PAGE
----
Maxwell said the district, which has experienced a drop in enrollment over the last several years, has a number of schools that are under capacity, and “there is some question of whether they should be closed.” >>> Read More Washington Post

OPINION:

School consolidation either fixes budget shortfalls and creates great schools or destroys a sense of community and adversely impacts local economies. An examination of the pros and cons reveals that each argument has it strengths and weaknesses. The issue of money and what makes a great school cuts both ways in the school consolidation discussion. We hope the agenda in Prince George’s County public school is not to sell any of them but to preserve as many as possible incase parents who have left with their children decide to come back. Closer examination sorts out the thrust of the pros and cons of consolidation.
1.      Education Quality
  • Proponents of school consolidation use the quality of education as a selling point. When two or more small schools consolidate, the resulting school will be able to offer more courses and hire more diverse faculty with teaching expertise in specialized areas. In particular, specialized courses that appeal to only a handful of students will likely generate interest from more students, allowing the school to offer them. This would include advanced classes in mathematics and science, and other areas of study such as drama or non-traditional foreign languages such as Russian or Japanese. Let us hope the Prince George’s County Public schools CEO and the Board members have a plan.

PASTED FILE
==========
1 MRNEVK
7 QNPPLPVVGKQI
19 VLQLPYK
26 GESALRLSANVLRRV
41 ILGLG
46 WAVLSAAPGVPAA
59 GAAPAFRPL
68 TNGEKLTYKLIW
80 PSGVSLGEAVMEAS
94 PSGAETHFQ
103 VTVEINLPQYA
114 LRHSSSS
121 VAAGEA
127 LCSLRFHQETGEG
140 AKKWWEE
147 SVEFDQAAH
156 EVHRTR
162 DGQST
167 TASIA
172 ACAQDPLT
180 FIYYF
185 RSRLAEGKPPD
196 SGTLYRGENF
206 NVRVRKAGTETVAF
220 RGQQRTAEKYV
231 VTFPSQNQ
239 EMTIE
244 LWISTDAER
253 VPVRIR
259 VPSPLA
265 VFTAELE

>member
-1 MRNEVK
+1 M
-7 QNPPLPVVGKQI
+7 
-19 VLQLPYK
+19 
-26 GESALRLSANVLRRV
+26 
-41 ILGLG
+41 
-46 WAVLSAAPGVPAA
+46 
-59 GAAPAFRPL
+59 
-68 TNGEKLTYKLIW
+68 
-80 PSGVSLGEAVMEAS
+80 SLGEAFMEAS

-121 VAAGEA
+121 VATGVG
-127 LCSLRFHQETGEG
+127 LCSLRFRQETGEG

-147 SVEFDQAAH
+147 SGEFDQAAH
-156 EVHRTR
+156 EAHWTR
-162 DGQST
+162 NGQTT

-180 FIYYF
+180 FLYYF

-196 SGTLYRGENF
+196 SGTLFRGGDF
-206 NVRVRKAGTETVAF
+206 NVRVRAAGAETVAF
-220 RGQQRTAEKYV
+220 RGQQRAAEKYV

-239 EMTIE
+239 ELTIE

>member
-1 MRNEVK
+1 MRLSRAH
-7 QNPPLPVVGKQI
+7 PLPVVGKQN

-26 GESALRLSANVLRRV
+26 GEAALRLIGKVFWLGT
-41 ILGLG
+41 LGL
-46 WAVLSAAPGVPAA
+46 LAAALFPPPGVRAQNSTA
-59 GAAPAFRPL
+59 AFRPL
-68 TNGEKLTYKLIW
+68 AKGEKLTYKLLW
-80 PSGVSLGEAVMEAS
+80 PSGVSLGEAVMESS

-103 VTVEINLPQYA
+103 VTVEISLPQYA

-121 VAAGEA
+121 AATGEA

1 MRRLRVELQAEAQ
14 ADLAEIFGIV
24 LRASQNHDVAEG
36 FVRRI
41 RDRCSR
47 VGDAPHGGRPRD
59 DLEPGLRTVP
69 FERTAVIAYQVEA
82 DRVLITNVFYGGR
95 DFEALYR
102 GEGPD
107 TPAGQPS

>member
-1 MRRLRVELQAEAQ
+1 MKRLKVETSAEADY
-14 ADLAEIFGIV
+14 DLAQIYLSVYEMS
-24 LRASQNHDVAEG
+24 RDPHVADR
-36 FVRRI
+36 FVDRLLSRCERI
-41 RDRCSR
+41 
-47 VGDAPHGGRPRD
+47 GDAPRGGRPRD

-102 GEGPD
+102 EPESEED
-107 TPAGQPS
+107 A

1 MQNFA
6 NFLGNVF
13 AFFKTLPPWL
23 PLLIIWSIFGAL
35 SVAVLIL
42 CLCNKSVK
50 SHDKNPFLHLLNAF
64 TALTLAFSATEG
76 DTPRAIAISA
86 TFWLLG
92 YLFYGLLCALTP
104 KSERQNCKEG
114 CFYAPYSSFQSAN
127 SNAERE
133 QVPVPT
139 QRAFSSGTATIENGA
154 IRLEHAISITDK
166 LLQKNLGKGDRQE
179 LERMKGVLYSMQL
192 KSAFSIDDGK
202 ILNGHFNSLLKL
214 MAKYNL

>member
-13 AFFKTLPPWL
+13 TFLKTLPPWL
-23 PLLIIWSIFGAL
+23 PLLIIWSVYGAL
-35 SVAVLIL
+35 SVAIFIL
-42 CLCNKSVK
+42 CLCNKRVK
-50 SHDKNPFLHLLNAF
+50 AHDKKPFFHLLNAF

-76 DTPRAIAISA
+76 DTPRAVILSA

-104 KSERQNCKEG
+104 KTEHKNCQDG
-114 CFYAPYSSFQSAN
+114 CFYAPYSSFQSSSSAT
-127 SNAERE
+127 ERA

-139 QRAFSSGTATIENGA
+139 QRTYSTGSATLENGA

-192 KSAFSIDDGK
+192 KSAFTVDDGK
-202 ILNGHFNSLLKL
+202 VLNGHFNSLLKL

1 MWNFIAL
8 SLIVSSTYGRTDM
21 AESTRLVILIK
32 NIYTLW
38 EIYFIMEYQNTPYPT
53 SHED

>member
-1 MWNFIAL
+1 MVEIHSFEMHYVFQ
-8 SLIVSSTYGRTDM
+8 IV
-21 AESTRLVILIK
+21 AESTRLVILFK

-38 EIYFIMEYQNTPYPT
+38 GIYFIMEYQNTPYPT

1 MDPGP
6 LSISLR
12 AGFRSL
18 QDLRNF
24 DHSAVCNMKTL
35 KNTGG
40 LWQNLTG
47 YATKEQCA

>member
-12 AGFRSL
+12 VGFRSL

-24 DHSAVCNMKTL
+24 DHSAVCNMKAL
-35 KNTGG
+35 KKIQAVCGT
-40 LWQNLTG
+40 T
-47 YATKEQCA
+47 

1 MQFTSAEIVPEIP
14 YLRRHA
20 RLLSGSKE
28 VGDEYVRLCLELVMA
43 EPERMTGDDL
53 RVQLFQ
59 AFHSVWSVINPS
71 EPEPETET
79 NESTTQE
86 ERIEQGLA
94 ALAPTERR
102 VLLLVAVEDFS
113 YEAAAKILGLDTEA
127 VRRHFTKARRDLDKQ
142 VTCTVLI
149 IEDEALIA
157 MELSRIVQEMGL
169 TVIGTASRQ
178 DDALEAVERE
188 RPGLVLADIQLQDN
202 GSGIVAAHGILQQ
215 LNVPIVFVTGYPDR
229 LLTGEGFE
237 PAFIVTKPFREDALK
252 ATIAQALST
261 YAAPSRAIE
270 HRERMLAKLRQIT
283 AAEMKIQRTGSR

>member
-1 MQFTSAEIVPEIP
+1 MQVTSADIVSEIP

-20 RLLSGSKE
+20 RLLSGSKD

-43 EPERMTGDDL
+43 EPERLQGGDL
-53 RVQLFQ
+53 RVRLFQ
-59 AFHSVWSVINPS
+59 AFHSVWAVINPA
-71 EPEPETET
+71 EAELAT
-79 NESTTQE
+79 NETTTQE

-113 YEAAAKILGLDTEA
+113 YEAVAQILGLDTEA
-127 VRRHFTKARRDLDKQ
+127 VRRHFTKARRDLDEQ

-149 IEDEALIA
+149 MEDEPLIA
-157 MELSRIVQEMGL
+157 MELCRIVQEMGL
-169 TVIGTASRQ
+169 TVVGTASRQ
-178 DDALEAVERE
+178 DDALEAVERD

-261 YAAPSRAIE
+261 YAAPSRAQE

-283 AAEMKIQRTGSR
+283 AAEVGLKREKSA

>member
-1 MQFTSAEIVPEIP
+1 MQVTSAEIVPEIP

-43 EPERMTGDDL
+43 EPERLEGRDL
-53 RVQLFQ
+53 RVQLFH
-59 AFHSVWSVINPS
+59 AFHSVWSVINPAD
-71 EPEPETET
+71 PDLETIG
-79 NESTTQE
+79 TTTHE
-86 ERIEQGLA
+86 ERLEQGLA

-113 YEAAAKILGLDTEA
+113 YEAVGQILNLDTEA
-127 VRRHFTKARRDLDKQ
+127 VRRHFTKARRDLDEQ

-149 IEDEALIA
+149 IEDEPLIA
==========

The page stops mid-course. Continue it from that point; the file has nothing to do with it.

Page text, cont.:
2.      Money

  • The ability to save money is another big selling point for schools considering consolidation. When schools are consolidated, unused school buildings can be sold or used for other purposes, and utility and maintenance costs are reduced, especially if the consolidated school is newer and more energy efficient. Transportation costs are also reduced as fewer school buses will be needed to cover overlapping routes.[I’d have to disagree on this one; most studies show an increase in transportation costs as students are bused past closed schools to the new one. -Ed] Employees needed for non-academic services such as office personnel, cafeteria workers and custodial services can also be reduced. That means, there is going to be job loses if the issue is taken heads on. We hope the Board of Education members will be transparent on this one.